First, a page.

Historical Hats, Costumes & Accessories

Made by Nobility, for Nobility

The Heart Shaped Hennin C. 1405 - 1470

c.1405 Early Fine Black Wool Heart Shaped Hennin, with Silver and White Pearls and a Fine White Linen Veil The "Heart Shaped Hennin" started life as the "Crispinette" from the reign of Richard II. From the Crispinette it developed into the "Cross Tree Headdress". As the Cross Tree Headdress was very wide and was considered "Ugly and Unbecoming" by some, another headdress developed at the same time. This was the "Heart Shaped Hennin".

It still had the golden fretwork, the "Caul" confining the hair on either side of the face, but no longer had the fillet over the cauls. It had a padded roll instead. This echoed the silhouette of the Cross Tree Headdress at first, width being the dominant feature.

Gradually the padded roll started to extend upwards as did the wires of the Cross Tree Headdress. Both headdresses were often referred to as the "Cow Headdress" because of the resemblance to cows horns. A holy Bishop preached from the pulpit about fashionable women resembling "Horned Snails" and that women were "Abusing their crowning glory by covering their hair". A perfect example of this style of headdress can be seen in a carved miserecorde at Ludlow Church, Shropshire.

As the outer edges of the padded roll extended upwards, the middle of the padded roll descended into a dip at the centre of the forehead and was made from coloured silks, velvets or linen. It became encrusted in jewels, pearls and plaques of enamels. Over these were draped semi-circular or square veils all of which were hemmed with "rich stuff". Lady Joyce Halsham, 1441, in West Grinstead Church, Sussex,, Lady Vernon, 1450, in Tong Church, Shropshire and Lady Staunton 1458 in Castle Donnington Church, Leicestershire are all effigies wearing this style of headdress. Other examples of the "Heart Shaped Hennin" can be seen on women in the "Tres Riches Heures- Duc De Berry" Book of Hours.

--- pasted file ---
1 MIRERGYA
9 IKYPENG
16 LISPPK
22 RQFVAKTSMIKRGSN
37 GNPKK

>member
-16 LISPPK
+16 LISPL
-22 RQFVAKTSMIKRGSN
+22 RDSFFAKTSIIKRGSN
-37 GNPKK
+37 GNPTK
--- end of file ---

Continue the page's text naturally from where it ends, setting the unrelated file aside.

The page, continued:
In 1440 the top edges of the padded roll of the "Heart Shaped Hennin" were drawn closer together still, producing yet another style of headdress called the "Forked Headdress". A Long "Tippet" or "Streamer" type veil was attached at the back or side of it.

The Heart Shaped Hennin continued to be used by upper and middle classes throughout this period in time but discarded it completely after 1470.

Purple and gold heart shaped hennin with veil Burgundy silk heart shaped hennin with veil Blue Dupion Silk Heart Shaped Hennin, trimmed in Gold with Cream Moiré Leaves Burgundy and gold silk heart shaped hennin Pale Green Velvet and Gold Brocade Heart Shaped Hennin, with Peridot Jewels and Pearls Dark Gold Silk and Cream Brocade Heart Shaped Hennin, Embroidered in Goldwork and Encrusted with Jewels and Pearls Burgundy Velvet Heart Shaped Hennin, with Goldwork Embroidery on Cream Brocade, with Jewels and Pearls Light Gold Silk and Gold Brocade Heart Shaped Hennin, with Amber Jewels and Pearls Purple Velvet and White Brocade (Flecked with Gold) Heart Shaped Hennin, with Purple Jewels and White and Gold Pearls Peacock Blue/Green with Red Brocade Heart Shaped Hennin with Veil c.1405 Early Fine Black Wool Heart Shaped Hennin, with Silver and White Pearls and a Fine White Linen Veil Burgundy Linen Heart Shaped Hennin with Pearls and Gold Braid Burgundy Velvet and Blue Silk Heart Shaped Hennin, with Cream Pearls and Red Jewels and a Cream Veil. Blue Silk Dagging finishes the look based on a Tapestry showing Heart Shaped Hennin with dagging c.1450-55 Green Silk and White and Gold Embroidered Silk Heart Shaped Hennin with Gold content beads, Gold Content Spangles and Green Swarovski Crystals (Photographed by Brian Skilton with kind permission)


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